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Insect Orders

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Order Hemiptera: Stink bugs, plant bugs, assassin bugs.

This is a large group of insects that is referred to as the bugs, or true bugs. As these are true bugs, we write the name stink bug as two words. Ladybug is actually a beetle, so it is written as one word. Another example to illustrate this would be a yellowjacket, this is a stinging wasp. However, a yellow jacket is something you might wear.

The key characteristic of this group is the structure of the front wings. Hemiptera means'half wing', as the base of the front wing is thickened. Where the front wings overlap toward the rear they are very thin. Note the color change where the wings overlap. The hind wings are hidden under the front wings. Hemipterans have gradual metamorphosis (as can be seen with the brown stink bug nymph and adult in these photos).

Note that with the stink bug nymph pictured above, the partially developed wing buds are clearly visible on its back. Each time the nymph molts, the wings buds slightly increase in size.

The true bugs also have piercing-sucking mouthparts. In the photo above, the stink bug's beak is clearly visible.

Kentucky Examples in the Order Hemiptera

This is an assassin bug, a predator of other insects. Assassin bugs pierce the body of their prey and drain their fluids. Note the thickened base of the front wings abruptly becoming thin where they overlap. This is the key character used to recognize the true bugs.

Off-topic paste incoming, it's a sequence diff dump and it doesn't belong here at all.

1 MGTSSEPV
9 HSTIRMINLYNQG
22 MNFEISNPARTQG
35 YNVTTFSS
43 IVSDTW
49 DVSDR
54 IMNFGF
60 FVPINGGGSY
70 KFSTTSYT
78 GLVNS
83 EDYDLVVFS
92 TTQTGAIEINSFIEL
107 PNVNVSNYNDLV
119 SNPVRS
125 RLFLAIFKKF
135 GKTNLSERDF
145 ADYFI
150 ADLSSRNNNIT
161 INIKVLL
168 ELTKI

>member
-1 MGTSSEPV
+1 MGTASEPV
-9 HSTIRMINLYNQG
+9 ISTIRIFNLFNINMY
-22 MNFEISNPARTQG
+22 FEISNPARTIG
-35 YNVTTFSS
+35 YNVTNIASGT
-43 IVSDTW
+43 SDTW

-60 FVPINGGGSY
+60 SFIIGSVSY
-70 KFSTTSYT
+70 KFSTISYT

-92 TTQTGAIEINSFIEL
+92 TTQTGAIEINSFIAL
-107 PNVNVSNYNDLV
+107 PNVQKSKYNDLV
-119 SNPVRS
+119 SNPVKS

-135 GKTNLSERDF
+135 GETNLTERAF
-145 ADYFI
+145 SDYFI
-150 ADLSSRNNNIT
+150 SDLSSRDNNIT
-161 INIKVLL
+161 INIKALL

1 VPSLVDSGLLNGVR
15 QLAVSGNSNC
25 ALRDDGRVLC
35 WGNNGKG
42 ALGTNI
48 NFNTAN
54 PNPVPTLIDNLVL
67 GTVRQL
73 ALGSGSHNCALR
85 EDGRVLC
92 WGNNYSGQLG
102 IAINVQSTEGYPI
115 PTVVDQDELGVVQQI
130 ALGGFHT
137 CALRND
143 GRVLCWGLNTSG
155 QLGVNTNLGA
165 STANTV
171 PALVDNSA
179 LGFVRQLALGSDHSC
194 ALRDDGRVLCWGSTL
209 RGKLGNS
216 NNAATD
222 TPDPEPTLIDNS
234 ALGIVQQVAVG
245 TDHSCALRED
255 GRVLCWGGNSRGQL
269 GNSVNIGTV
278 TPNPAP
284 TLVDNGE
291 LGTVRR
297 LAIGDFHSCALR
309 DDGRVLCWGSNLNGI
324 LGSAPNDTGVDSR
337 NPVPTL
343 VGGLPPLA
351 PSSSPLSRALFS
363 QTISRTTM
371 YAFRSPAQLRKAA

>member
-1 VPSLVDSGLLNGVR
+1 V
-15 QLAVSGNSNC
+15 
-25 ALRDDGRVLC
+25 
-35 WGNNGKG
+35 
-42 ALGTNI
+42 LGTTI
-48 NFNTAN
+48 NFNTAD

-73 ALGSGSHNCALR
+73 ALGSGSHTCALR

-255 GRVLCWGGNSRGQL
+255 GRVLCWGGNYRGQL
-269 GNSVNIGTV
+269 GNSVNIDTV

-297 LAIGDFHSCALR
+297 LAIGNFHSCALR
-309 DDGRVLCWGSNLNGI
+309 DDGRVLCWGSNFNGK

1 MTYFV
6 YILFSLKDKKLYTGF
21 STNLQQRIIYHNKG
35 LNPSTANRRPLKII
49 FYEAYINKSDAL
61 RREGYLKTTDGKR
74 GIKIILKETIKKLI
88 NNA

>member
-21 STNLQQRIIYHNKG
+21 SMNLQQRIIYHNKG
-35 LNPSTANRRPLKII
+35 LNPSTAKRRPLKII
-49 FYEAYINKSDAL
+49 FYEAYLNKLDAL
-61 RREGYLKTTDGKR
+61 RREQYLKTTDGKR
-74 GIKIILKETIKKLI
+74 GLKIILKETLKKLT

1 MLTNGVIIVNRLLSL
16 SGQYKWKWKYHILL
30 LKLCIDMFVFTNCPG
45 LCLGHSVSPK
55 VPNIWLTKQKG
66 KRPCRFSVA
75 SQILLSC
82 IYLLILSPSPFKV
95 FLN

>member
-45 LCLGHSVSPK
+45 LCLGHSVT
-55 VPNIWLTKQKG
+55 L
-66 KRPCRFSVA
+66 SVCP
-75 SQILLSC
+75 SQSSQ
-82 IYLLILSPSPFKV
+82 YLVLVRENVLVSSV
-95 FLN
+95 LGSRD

The wheel bug is the largest of the assassin bugs in Kentucky. It gets its name from the large cog-like process on its back.

This is the small milkweed bug, a type of plant bug. This insect has warning coloration to alert predators that it may be poisonous.

Not all stink bugs are pests, this is the spined soldier bug which is a predator of other insects. Similar in appearance to the brown stink bug which is a pest, the spined soldier bug can be recognized by the pointed 'shoulders.'

This is a damsel bug, an important insect predator that feeds on insect eggs and small insects. Damsel bugs are very common in the landscape on low vegetation.

The four-lined plant bug is a common pest of herbs and other succulent plants. Here it is feeding on a mint leaf with its piercing-sucking mouthparts. Note the dark areas on the leaf caused by its feeding. As insects with piercing sucking mouthparts feed on plants, they inject enzymes into the plant tissue. With some insects, the enzymes can cause noticeable spotting (as seen here) or distorted growth.

Lace bugs are small with a lace-like pattern of ridges on the wings and back. Lace bugs feed on trees and shrubs and can cause considerable damage to azaleas and other plants.

Updated November 2005

Photo credits:  R. Bessin, Department of Entomology, University of Kentucky; montage created by P. Dillon, Department of Entomology, University of Kentucky

The teaching modules on this site were created by Ric Bessin;
web functionality was created and is maintained by Pat Dillon
Department of Entomology, University of Kentucky, S-225 Agricultural Science Ctr North, Lexington, KY USA  40546-0091.
Please send questions or suggestions to: rbessin@uky.edu OR pdillon@uky.edu